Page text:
Migration could determine Europe's fate: Merkel

Migration could determine Europe's fate: Merkel
The fate of Europe could be determined by the migration challenge, warned the German Chancellor Angela Merkel ahead of a Brussels summit today.
3 min read
28 June, 2018
The stakes for the migrant summit are particularly high for Merkel [Getty]
The migration challenge could determine Europe's fate, warned German Chancellor Angela Merkel on Thursday, hours ahead of a Brussels summit where European countries are expected to disagree over the way forward.

"Europe has many challenges but migration could end up determining Europe's destiny," she told German lawmakers.

The path the EU chooses could decide if the bloc is viewed by others as a credible defender of the values it espouses, she said.

Europe can decide to "overcome the challenge in a way that people in Africa or elsewhere believe that we are guided by our values, and that we take a multilateral rather than a unilateral approach", Merkel added.

The alternative would result in a situation where "no one will believe in our value system that has made us so strong."

"That's why the stakes are high," said the German leader, who faces trouble at home over her decision in 2015 to open Germany's borders to asylum seekers fleeing war and misery in Syria, Iraq and elsewhere.

If a deal cannot be reached between all 28 of the bloc, Merkel said that a compromise must be found among "a coalition of the willing", while warning against putting disproportionate weight on countries at the frontline.

"Certainly that's not a perfect solution, but it's a start toward better control and order" of the migration problem, she said. 

Italian Prime Minister Giuseppe Conte threatened to veto the summit statement if fellow leaders fail to do more to help Italy cope with migrants.

"It's a possibility I hope not to consider, but if we reach that point, on my behalf we will not have shared conclusions," Conte told reporters when asked if Italy would veto the statement on migration. 

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The stakes are particularly high for Merkel who faces increasing pressure at home to find a solution to the migrant crisis.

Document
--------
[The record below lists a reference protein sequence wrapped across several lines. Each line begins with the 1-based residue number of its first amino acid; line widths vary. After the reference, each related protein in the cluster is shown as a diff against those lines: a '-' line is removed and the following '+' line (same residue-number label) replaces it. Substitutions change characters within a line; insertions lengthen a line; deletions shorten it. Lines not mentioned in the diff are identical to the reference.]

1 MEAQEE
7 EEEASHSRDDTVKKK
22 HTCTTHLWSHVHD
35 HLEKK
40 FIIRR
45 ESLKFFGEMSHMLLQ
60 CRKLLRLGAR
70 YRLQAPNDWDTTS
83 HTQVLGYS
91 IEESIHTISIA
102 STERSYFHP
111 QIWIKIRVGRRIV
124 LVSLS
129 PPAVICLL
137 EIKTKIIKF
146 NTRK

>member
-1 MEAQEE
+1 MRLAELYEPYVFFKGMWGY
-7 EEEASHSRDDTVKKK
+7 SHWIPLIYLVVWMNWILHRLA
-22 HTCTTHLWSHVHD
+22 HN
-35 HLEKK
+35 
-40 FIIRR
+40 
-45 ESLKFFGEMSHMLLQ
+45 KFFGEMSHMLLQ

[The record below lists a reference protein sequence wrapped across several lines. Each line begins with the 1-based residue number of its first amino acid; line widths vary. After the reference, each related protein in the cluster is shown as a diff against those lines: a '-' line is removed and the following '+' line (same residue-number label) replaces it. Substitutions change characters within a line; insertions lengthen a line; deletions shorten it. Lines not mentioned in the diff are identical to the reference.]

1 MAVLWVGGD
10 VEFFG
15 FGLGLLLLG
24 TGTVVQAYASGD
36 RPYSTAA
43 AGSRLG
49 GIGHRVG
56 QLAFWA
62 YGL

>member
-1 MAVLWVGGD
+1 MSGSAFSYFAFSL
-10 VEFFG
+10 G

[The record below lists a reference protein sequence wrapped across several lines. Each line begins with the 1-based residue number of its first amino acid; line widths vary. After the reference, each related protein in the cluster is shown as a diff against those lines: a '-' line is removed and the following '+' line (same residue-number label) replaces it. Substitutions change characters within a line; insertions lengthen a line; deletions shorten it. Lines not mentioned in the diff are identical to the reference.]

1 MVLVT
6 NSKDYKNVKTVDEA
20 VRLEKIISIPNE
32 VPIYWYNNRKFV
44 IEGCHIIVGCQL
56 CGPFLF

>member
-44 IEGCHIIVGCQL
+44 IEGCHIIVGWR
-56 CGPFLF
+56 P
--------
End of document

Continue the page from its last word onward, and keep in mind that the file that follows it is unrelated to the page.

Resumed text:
Interior Minister Horst Seehofer gave Merkel an ultimatum to find a solution before he defies her and begins to turn away migrants at the border.

Merkel's comments come after Italy's new populist government defiantly declared that its ports were closed to foreign-flagged rescue ships, after accusing fellow EU members of failing to share the burden of migrant arrivals.

Earlier this month Italy's far-right Interior Minister Matteo Salvini triggered an EU-wide row when he barred the French charity-run Aquarius rescue ship, carrying 630 migrants, from docking in Italy. The move was echoed by nearby Malta and the ship was later welcomed by Spain.

Salvini had hailed the news that a second migrant ship he had turned away was being taken in elsewhere.

Earlier this month, Rome rejected the Aquarius ship carrying 630 migrants, forcing it to eventually dock in Spain.

"For women and children really fleeing the war the doors are open, for everyone else they are not!" Salvini tweeted.

The decision by Italy's new hardline government to turn away rescue vessels has plunged Europe into a political crisis over how to collectively handle the huge numbers of people migrating from Africa, the Middle East and Asia.

Italy and Malta say they are unfairly bearing the brunt of the new arrivals, while other European countries are urging more forceful policies to block their entry.

The 28-leader summit will discuss plans to overhaul the bloc's asylum system, which has been under severe pressure since the migration crisis exploded three years ago.

Underscoring the divisions, Poland, Hungary, Slovakia and the Czech Republic - which reject any suggestion of mandatory refugee resettlement among EU members - said they would boycott the meeting.